Rust and Bone, drama. Starring Marion Cotillard, Matthias Schoenaerts, Armand Verdure, Celine Sallette, Corinne Masiero. Directed by Jacques Audiard. Cert 15A
In the wrong hands, a story about a burgeoning romance between a bouncer-turned-bareknuckle fighter and a female amputee who once trained killer whales could have been horrendous. Add in that the boxer has a tousle-haired five-year-old son in tow and you have the makings of a melodrama that even schlockmeister supreme Nicholas Sparks would deem too mawkish to commit to the screen.
Luckily, however, we have Jacques Audiard (The Beat that My Heart Skipped/A Prophet) at the helm and serious talent in the central roles, adding considerable weight to a sometimes slight story. In particular, Oscar-winner Marion Cotillard turns in a mesmerising performance as Stephanie, an outgoing if rather volatile woman who loses both her legs below the knee in an accident at the marine park where she works and plunges into anger and depression.
Opposite her, Belgian actor Matthias Schoenaerts continues Audiard's uncanny knack for handing relative unknowns career-making parts (Romain Duris and Tahar Rahim being previous beneficiaries) in the role of Ali. This character is deeply flawed but not incapable of redemption.
Yes, he's violent (Audiard doesn't flinch at showing the audience the brutality of illegal fighting matches in car parks on the Cote d'Azur) and a reluctant, frequently neglectful parent, but by witholding much of the detail of his background we're curiously drawn towards Ali as he and Stephanie form an unlikely couple.
At its core Rust and Bone is a story of two broken people coming together to make both their lives better. It's not a fluffy, bump-free ride by any means, but the performances by Cotillard (surely an Oscar nomination must be a cert) and Schoenaerts always ring true, while Audiard gives the film a look that is both beautiful and realistic. Go see it before Hollywood attempts a remake that's a cross between The Champ and Free Willy.
For a Good Time, Call..., comedy. Starring Lauren Anne Miller, Ari Graynor, Justin Long, Mark Webber, James Wolk, Mimi Rogers. Directed by James Travis. Cert 16
Clearly pitched at the demographic that made Bridesmaids such a huge hit, this mess of a movie would like to see itself as a liberating tale of female friendship with a bawdy, near-the- knuckle pretext but merely winds up wallowing about in a sub- Apatow swamp of smut and vulgarity.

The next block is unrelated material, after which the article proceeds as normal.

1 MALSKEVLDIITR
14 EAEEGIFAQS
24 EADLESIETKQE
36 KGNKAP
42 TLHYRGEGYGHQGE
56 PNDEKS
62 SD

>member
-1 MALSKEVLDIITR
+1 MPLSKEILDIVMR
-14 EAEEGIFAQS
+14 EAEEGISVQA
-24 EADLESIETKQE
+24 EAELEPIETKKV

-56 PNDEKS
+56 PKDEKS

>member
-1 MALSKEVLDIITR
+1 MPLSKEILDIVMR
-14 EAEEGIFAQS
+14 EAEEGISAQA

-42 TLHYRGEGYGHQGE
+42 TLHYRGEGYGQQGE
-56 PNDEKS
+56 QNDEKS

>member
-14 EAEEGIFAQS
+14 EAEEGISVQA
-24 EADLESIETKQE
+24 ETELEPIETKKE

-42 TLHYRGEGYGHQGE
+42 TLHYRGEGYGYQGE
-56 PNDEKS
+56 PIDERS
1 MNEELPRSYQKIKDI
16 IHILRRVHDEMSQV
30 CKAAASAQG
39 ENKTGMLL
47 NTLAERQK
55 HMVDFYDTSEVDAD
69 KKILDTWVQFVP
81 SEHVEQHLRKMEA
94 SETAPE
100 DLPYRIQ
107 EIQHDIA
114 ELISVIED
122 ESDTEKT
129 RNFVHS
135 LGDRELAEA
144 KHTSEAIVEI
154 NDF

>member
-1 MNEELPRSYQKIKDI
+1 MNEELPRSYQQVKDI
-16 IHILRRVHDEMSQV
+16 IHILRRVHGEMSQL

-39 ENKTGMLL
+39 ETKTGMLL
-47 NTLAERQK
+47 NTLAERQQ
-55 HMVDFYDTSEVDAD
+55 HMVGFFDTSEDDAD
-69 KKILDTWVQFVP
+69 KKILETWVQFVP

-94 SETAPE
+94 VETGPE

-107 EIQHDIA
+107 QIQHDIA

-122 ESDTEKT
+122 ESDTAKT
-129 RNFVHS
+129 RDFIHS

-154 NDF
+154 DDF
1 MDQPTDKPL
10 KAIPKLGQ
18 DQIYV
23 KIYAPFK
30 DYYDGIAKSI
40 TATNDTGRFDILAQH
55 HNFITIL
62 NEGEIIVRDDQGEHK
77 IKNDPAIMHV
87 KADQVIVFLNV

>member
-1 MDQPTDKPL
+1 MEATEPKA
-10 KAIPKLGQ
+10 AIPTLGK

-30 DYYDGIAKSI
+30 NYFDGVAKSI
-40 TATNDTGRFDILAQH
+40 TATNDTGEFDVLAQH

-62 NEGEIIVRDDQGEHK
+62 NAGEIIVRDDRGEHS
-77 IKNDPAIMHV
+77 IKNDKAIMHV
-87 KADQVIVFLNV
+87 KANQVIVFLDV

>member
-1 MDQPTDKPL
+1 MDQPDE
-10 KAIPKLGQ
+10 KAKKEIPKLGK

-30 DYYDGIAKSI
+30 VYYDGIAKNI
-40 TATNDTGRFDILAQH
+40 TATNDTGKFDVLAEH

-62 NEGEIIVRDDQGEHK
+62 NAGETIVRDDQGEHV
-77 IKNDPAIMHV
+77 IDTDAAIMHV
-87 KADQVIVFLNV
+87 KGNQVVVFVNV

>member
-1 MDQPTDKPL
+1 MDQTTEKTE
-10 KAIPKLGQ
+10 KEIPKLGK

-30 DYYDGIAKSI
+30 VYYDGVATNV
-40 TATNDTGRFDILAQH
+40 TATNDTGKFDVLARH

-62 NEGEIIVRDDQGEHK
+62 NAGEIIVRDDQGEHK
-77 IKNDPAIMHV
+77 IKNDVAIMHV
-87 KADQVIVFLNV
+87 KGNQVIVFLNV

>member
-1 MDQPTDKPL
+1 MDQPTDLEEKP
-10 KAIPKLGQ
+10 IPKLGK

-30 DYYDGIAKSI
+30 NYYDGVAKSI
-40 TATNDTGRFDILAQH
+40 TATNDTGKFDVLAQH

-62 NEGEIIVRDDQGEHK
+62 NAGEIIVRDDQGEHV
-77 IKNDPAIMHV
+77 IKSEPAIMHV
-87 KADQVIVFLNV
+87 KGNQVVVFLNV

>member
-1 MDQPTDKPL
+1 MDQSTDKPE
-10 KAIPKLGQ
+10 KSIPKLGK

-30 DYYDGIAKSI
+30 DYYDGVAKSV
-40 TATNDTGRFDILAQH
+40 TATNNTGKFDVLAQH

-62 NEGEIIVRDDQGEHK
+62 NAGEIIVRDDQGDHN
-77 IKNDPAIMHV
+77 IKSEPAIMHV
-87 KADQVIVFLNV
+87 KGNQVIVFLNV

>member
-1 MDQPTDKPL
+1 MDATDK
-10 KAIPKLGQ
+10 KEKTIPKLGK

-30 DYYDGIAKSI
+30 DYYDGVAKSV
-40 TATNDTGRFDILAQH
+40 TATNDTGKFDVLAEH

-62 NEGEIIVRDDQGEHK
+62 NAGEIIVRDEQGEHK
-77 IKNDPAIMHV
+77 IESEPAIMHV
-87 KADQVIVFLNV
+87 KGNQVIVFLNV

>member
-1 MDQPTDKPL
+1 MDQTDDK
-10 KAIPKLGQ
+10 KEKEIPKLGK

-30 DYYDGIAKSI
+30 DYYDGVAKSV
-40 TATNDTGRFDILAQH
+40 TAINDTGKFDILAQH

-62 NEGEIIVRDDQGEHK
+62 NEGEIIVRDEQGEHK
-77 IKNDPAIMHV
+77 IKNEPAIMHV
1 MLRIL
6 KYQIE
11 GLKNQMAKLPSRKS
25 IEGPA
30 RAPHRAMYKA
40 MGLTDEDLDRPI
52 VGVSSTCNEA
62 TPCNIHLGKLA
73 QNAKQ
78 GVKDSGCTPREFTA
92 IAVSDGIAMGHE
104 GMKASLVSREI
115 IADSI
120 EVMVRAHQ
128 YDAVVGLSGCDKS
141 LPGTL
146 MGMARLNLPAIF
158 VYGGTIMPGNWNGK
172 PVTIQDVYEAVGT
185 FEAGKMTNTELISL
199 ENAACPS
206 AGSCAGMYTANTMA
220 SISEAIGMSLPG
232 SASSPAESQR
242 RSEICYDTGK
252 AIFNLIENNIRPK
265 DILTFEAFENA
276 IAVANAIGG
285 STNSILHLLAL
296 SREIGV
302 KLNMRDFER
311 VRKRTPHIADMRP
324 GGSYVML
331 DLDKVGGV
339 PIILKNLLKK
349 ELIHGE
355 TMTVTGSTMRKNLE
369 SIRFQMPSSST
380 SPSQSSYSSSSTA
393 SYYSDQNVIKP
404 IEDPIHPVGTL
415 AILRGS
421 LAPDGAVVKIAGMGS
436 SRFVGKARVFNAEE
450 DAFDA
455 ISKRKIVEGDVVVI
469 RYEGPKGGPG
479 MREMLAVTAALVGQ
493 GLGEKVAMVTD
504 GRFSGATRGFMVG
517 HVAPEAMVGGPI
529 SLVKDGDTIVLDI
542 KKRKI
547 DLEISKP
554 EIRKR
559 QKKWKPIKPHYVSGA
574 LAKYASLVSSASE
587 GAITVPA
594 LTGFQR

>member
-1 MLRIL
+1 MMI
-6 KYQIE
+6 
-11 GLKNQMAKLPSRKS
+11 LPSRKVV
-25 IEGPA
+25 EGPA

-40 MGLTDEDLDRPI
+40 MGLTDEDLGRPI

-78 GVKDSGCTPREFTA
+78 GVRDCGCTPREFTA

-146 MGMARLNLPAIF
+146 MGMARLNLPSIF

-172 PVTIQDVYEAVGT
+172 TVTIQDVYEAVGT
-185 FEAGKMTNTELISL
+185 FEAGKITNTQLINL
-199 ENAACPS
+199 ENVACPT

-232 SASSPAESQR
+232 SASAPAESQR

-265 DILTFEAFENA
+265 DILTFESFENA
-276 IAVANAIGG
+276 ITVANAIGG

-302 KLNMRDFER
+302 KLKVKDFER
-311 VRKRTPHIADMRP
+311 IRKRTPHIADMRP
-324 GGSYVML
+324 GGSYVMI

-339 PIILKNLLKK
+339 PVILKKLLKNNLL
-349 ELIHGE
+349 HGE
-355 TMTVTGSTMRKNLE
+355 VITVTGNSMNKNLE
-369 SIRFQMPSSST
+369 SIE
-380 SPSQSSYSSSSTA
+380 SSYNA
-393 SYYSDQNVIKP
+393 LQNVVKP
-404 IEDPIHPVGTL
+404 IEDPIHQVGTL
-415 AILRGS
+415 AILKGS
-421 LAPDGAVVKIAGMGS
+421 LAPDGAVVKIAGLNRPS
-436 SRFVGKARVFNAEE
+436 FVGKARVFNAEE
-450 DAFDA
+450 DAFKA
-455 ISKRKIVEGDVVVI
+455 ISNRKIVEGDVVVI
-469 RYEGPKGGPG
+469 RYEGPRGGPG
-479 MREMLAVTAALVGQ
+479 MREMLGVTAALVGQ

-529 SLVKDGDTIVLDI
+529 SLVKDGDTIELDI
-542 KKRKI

Lauren Anne Miller (who co-wrote what passes for a script) plays Lauren, an uptight but well-organised publishing assistant who splits from her boring boyfriend and has to move in with Katie, a girl she hated in college (an exceptionally irritating Ari Graynor, last seen in The Sitter, the worst film of the year). Katie, who appears to have the IQ and emotional equilibrium of a not particularly bright 10-year-old, has a sideline working for a phone-sex company, but before you know it Lauren has helped set up their own operation and soon the pair are thriving. But can it last?
The film throws out so many mixed messages and shifts tone so wildly it's hard to keep up, as the crudity and cliches pile up on top of each other at an accelerated rate without any remote trace of wit or humour to make this fiasco even barely bearable. Mind-numbingly awful.
Elena, drama. Starring Nadezhda Markina, Andrei Smirnov, Elena Lyadova, Aleksey Rozin, Igor Ogurtsov. Directed by Andrey Zvyagintsev. Cert Club
This subtle, evolving and involving drama may appear to unfold at a glacial pace but compared to director Andrey Zvyagintsev's last two outings, The Return and The Banishment, it cracks along like a Michael Bay movie that's been mainlining Red Bull. From the almost wordless domestic opening we assume that Elena (Nadezhda Markina) is the live-in housekeeper of Vladimir (Andrei Smirnov), sleeping in a separate bedroom and watching different programmes on TV, until it's revealed that they are, in fact, married.
A couple for just over a decade, she's helping to prop up her wastrel son and his family financially, much to her wealthy husband's chagrin. Vladimir has his own offspring problems, a dismissive and demanding daughter (Elena Lyadova), and when he suffers a heart attack the plot moves into a darker and more emotionally murky area entirely. Elena may be slow to reveal its power, but, driven by masterful, unshowy performances by the principal players, it makes for a memorable and lingering movie.
Sister, drama. Starring Kacey Mottet Klein, Lea Seydoux, Martin Compston, Gillian Anderson. Directed by Ursula Meier. Cert Club
The spectacular setting of the Swiss Alps provides the backdrop for this low-key study in survival, as 12-year-old Simon (Kacey Mottet Klein) provides for his troubled older sister Louise (Lea Seydoux) by stealing skis, gloves and goggles from the tourists who frequent the slopes above the grim tower block where they live. Old before his time by economic necessity, Simon occasionally lets us see that he's really a lost little boy struggling to make sense of the world, having been let down by all the adults he'd come to rely on.
While there's an undeniable charm to elements of Sister, the story really isn't strong enough to sustain the movie all the way through, with the theme of abandonment being drilled home in way too heavy-handed a manner by the conclusion.